when they have demonstrated repeatedly that social
justice is completly reactive.

Creating Justice is internally driven, demanding it is
externally driven. When change happens from within
its transformative, lasting and sustainable. Externally,
not so much.

What would happen if we took our communities into our
hands and began policing them ourselves while
simultaneously holding the formal police
accountable for their actions.

Everything, with regard to our children is our fault.
Their successes are ours, their failures are ours.

When will we stop being scared of them?

How and when will we work towards having neighborhoods
where we aren’t scared of kids with guns?

When will we stop being afraid of our children and the police?

Moving Further from Malcom on the 40th Anniversary of Martin Luther King jr.’s Death

Within the last few months, I have been moving further from
and closer to Martin.

Malcolm naturally appealed to me. For us, in the early 90’s, witnessing
the vestiges of the 80’s crack era, the notion of violence as a
method of obtaining and retaining power made sense.

In that era,
once caring fathers became crack zombies. My own dad
transformed in front of our very eyes. Pre-Crack, he was a man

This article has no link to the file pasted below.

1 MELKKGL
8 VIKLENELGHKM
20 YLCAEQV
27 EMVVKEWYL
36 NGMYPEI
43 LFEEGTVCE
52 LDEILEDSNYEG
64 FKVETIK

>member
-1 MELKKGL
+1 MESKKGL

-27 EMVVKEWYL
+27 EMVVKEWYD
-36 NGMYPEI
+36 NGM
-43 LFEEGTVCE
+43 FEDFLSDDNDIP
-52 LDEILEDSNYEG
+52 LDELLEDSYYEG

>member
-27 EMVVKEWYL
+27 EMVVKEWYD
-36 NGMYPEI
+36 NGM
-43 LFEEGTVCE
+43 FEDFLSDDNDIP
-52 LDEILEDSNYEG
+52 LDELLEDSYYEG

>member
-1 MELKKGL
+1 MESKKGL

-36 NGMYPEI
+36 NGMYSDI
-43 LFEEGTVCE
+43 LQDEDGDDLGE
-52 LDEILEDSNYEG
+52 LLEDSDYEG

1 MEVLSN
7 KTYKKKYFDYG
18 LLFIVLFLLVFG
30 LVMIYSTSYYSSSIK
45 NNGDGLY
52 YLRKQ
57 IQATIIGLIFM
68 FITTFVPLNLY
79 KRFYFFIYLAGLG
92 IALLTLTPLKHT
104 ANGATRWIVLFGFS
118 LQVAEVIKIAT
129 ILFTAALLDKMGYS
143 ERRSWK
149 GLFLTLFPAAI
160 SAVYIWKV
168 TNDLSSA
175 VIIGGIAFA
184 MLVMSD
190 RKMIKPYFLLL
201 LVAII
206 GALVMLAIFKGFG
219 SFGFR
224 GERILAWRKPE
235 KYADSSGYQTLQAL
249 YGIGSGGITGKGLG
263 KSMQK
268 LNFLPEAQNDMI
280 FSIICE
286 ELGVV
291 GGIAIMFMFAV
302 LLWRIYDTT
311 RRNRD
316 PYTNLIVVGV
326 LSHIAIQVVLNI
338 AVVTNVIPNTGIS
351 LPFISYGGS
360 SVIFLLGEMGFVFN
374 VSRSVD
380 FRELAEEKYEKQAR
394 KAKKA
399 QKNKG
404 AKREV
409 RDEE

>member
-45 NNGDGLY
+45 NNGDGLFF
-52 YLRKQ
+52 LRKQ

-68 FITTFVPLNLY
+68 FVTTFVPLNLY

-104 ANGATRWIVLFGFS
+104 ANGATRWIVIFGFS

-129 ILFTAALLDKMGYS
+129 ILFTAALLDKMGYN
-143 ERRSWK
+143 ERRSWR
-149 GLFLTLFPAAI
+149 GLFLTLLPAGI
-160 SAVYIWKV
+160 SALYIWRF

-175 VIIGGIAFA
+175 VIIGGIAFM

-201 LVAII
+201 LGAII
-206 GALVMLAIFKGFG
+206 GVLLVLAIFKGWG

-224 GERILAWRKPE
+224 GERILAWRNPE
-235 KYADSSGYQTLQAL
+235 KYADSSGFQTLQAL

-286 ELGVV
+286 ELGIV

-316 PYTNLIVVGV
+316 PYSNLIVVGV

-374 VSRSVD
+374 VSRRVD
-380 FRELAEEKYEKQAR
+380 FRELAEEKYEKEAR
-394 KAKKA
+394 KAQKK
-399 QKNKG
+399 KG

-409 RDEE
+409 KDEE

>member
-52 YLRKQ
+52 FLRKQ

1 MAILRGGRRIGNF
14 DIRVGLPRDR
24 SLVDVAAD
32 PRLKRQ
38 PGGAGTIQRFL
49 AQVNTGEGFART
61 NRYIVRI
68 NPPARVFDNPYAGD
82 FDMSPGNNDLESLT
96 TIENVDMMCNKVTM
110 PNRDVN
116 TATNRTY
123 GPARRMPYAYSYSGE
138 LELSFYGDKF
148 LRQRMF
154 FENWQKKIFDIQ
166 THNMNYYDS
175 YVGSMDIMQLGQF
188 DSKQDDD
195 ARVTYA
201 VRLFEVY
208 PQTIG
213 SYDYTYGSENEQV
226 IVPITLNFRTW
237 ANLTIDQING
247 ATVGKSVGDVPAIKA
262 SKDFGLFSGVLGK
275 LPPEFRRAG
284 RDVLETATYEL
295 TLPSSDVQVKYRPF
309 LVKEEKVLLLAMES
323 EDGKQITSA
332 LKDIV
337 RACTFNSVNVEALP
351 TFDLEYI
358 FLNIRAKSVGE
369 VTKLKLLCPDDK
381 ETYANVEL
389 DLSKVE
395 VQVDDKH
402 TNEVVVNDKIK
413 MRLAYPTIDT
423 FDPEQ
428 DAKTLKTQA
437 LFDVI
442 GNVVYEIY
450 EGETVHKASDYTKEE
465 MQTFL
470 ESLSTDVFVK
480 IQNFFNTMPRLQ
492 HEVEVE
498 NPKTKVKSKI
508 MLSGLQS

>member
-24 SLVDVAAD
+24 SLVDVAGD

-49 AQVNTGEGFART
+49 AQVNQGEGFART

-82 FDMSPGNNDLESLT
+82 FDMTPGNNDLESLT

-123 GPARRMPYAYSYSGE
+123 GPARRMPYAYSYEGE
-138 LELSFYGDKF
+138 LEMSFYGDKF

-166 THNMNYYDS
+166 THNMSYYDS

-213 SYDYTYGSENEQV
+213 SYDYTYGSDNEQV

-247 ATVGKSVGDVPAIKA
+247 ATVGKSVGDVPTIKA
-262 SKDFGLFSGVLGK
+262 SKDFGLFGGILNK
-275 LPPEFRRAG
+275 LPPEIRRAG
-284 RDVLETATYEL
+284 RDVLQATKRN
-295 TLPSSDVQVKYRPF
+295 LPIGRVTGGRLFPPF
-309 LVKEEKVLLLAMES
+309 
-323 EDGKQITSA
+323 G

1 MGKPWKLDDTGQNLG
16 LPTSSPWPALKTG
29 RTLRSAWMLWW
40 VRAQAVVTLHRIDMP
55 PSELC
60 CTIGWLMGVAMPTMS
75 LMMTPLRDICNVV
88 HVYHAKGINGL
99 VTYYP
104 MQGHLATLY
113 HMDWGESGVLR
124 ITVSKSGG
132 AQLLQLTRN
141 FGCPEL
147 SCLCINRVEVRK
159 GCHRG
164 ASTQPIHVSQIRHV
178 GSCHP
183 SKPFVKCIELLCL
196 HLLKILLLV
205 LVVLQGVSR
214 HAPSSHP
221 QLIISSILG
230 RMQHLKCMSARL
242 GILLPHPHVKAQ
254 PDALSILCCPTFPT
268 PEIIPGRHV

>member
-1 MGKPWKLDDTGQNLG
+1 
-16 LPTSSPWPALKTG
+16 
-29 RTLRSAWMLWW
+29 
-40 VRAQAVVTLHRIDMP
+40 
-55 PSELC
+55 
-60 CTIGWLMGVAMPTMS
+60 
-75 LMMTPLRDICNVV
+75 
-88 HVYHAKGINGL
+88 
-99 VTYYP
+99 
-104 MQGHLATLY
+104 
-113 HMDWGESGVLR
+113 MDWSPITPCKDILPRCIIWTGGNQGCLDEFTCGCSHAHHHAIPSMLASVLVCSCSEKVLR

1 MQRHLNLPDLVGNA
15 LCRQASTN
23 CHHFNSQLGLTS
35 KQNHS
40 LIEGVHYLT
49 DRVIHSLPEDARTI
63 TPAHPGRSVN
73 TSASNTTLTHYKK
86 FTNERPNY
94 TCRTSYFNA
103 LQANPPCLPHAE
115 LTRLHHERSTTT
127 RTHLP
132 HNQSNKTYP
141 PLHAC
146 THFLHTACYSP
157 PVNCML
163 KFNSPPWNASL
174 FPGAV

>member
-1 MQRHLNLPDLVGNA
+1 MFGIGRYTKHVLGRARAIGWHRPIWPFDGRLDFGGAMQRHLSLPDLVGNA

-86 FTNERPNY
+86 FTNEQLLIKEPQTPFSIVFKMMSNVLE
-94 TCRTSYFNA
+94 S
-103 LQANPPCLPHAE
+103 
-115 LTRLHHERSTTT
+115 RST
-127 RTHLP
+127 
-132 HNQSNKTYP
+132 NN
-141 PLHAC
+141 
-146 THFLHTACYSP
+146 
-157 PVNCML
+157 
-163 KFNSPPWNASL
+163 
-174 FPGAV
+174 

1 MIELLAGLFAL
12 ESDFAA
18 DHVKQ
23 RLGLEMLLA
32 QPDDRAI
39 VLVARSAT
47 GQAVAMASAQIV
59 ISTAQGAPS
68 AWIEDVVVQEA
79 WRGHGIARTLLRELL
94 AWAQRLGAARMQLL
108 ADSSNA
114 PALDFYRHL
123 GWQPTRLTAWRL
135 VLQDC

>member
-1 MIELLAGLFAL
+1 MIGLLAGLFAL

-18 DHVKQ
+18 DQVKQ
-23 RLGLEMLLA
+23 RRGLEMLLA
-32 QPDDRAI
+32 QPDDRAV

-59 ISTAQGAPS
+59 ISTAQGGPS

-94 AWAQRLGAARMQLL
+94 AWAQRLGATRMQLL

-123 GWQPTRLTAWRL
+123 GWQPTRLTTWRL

who on Thursday broiled steaks, baked potatoes, and

dropped live lobsters in boiling hot water (much to my
curiosity and horror) for our weekly pre-Cosby Show meal.

Post-Crack, he turned into someone who disappeared
on pay day Friday’s taking the rent money, the light money,
the money from the safe at his job and pretty much anything
else that wasn’t nailed down to feed his jones.

My brother was impacted as well. Pre-crack here was the guy
who bought me my first Mantronix, LL Cool J and Beastie Boys
tapes and took me on long adventurous bike rides that ended
with getting two scoops of mint chip ice cream. Post-Crack
he, like so many Black teenagers became baby faced D
boys with some big old guns.

Oh, the guns. They were everywhere. As was murder.

I think that the fact that everyone had a gun, Malcolm strapped
with the gat at the at the door, appealed to me.

Crack made the threat of violence hypernormal.

Yet, it was few months ago, around December 2007 that something
began to change in me.

I told Birkhold that I been chatting with Barry Michael Cooper (BMC),
who wrote The Village Voice piece that New Jack City was
based on.